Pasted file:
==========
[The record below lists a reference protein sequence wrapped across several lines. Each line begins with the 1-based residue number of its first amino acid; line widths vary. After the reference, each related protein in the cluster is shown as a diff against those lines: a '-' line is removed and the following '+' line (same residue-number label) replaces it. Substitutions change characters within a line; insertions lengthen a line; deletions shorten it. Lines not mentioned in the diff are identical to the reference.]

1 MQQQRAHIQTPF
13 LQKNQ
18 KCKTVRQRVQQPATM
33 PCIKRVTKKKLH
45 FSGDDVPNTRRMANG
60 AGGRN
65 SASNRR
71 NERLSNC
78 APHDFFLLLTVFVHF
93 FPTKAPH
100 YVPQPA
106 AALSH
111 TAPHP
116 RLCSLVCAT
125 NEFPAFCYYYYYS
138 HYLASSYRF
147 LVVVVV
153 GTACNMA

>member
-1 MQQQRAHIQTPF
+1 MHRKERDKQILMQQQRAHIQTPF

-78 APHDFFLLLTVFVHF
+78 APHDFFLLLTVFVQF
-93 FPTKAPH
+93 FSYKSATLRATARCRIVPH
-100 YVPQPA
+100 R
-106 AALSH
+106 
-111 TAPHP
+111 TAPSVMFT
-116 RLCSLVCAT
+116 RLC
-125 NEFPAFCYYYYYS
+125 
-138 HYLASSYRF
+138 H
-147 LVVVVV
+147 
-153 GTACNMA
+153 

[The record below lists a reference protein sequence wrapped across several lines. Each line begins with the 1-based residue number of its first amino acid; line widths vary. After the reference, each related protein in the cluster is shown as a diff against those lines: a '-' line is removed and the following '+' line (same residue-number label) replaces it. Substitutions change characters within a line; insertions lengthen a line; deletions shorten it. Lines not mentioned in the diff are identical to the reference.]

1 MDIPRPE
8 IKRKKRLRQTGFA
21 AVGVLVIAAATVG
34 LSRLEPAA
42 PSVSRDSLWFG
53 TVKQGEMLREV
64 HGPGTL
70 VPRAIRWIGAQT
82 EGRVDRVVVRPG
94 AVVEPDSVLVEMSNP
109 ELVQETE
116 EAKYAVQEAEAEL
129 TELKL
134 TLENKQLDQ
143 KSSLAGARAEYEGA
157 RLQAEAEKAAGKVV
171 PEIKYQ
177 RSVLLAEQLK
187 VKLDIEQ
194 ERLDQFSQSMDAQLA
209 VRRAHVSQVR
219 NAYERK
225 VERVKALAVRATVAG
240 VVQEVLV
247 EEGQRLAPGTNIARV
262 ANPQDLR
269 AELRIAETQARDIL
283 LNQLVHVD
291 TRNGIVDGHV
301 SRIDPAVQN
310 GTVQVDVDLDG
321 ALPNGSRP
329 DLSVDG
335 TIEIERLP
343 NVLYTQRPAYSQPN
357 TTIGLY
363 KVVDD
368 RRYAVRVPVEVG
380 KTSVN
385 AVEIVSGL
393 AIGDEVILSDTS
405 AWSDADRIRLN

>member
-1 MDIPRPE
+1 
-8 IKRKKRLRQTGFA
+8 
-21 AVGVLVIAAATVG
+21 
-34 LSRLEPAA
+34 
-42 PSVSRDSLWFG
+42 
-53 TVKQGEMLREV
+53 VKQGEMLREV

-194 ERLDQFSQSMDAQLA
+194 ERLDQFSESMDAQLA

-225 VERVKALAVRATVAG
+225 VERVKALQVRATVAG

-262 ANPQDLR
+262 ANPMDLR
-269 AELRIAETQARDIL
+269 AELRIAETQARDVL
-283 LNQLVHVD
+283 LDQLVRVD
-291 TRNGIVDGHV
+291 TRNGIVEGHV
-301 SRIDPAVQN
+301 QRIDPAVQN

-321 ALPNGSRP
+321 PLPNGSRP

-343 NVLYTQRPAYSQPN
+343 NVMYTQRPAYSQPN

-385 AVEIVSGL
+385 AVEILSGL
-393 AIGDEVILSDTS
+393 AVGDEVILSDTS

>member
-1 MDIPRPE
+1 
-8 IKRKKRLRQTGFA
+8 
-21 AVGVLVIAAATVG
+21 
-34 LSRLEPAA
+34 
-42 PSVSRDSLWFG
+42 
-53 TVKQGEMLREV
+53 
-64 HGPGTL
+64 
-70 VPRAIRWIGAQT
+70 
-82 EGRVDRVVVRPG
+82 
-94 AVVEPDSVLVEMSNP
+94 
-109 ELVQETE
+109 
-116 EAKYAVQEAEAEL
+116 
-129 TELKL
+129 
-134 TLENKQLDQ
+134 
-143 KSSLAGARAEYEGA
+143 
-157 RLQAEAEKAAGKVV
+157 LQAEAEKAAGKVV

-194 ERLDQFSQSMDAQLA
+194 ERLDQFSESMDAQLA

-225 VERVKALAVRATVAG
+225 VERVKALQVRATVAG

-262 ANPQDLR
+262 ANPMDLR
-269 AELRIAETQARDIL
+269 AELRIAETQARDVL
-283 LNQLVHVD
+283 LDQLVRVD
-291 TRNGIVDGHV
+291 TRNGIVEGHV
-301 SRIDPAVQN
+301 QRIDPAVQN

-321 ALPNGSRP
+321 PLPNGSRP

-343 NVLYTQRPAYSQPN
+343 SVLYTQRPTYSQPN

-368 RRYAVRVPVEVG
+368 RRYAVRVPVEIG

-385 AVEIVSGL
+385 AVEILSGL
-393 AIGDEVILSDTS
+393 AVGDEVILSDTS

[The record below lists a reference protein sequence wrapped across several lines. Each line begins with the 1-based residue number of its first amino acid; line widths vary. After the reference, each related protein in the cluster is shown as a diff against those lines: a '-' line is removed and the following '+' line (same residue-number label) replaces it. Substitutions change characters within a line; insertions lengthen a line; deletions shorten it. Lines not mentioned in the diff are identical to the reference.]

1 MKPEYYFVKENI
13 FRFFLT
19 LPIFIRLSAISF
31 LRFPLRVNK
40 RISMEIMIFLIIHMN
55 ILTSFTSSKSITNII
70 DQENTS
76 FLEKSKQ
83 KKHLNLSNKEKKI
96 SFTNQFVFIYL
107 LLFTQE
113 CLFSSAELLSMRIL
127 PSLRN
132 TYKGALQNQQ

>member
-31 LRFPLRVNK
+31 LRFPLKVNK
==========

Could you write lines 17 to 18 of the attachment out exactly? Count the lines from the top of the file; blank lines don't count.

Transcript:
138 HYLASSYRF
147 LVVVVV